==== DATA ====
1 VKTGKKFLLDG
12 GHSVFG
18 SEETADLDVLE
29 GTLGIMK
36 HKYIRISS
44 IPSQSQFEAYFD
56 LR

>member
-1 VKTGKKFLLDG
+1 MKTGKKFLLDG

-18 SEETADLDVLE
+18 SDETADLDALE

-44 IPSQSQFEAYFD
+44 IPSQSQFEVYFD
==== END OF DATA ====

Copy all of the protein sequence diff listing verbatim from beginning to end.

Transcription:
1 VKTGKKFLLDG
12 GHSVFG
18 SEETADLDVLE
29 GTLGIMK
36 HKYIRISS
44 IPSQSQFEAYFD
56 LR

>member
-1 VKTGKKFLLDG
+1 MKTGKKFLLDG

-18 SEETADLDVLE
+18 SDETADLDALE

-44 IPSQSQFEAYFD
+44 IPSQSQFEVYFD